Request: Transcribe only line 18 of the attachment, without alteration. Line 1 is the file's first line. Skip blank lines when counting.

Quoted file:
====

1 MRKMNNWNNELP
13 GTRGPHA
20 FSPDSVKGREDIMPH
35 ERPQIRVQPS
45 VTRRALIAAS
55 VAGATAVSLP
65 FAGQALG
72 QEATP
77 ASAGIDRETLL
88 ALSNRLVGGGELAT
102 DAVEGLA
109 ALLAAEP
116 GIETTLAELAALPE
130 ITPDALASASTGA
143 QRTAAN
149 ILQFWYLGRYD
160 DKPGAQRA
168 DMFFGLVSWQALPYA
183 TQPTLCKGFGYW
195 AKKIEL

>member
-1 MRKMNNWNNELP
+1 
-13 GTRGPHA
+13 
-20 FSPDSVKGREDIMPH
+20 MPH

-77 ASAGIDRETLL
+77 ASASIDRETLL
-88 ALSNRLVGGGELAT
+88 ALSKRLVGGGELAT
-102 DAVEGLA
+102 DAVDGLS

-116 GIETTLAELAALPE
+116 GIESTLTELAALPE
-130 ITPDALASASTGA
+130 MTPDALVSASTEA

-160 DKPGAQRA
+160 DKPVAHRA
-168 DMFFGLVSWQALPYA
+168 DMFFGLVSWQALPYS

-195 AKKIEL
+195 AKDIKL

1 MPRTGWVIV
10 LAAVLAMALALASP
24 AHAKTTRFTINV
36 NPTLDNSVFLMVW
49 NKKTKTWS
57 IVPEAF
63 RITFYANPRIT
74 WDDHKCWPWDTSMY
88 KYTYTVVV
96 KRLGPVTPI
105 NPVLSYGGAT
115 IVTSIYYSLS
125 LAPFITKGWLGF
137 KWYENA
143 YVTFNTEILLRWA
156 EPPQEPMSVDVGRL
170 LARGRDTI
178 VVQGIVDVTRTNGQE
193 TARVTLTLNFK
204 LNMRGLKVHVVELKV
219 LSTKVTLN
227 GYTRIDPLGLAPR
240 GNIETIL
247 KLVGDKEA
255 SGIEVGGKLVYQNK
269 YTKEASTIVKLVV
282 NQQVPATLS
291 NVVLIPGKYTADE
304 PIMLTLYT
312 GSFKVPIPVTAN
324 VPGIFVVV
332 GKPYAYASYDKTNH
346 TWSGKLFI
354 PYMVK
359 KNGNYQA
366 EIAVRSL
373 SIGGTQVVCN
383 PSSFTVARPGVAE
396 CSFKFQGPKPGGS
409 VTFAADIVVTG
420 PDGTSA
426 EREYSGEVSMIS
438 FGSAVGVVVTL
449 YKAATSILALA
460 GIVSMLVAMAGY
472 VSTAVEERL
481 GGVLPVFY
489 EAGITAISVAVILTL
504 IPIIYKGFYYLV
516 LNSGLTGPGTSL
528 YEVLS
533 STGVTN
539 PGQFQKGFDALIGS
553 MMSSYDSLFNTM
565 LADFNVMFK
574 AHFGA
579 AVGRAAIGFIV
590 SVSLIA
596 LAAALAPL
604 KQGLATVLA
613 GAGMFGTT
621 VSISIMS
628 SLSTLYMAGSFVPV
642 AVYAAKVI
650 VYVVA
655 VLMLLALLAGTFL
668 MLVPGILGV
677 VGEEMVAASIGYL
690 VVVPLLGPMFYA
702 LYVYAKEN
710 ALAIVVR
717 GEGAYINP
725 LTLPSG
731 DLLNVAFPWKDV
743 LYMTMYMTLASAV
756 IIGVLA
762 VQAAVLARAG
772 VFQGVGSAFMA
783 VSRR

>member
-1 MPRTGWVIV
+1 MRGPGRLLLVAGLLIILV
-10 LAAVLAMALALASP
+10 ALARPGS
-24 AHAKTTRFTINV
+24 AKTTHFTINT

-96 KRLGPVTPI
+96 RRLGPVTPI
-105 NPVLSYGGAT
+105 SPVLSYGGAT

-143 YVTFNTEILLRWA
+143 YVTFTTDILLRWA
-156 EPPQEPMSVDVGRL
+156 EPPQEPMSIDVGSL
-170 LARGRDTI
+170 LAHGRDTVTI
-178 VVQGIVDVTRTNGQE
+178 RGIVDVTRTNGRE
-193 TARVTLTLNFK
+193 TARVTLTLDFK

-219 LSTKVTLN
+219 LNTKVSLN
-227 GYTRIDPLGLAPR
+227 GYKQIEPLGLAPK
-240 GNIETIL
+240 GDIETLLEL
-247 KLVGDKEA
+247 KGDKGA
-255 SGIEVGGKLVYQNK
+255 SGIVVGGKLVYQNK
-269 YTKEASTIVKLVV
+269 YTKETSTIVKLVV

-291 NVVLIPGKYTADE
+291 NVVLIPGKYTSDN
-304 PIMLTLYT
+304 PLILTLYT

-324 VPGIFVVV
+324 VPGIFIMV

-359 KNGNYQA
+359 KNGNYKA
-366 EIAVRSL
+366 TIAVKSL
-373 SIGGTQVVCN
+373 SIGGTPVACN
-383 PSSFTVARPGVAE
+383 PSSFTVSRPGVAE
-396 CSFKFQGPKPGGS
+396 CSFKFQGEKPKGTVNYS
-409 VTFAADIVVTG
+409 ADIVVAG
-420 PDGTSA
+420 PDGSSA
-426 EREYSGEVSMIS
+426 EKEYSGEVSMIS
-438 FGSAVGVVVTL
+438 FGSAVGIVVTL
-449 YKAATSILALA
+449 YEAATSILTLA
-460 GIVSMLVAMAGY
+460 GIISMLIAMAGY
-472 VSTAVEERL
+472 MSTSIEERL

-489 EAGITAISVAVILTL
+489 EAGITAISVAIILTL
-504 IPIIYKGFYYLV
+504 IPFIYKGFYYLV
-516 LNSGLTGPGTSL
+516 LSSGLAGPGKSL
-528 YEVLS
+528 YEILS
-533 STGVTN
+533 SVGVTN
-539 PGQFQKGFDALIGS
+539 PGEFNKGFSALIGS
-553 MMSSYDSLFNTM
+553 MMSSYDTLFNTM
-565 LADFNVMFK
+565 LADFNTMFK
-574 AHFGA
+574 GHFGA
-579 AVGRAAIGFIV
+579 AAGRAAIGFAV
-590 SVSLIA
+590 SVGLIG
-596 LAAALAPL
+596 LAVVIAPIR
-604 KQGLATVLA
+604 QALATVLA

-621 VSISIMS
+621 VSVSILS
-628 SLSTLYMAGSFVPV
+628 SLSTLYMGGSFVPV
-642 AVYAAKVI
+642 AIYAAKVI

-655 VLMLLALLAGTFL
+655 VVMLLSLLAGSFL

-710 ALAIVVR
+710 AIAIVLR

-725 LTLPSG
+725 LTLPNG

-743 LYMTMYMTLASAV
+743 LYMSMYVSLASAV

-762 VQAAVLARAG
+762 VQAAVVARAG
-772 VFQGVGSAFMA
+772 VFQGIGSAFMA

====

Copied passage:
168 DMFFGLVSWQALPYA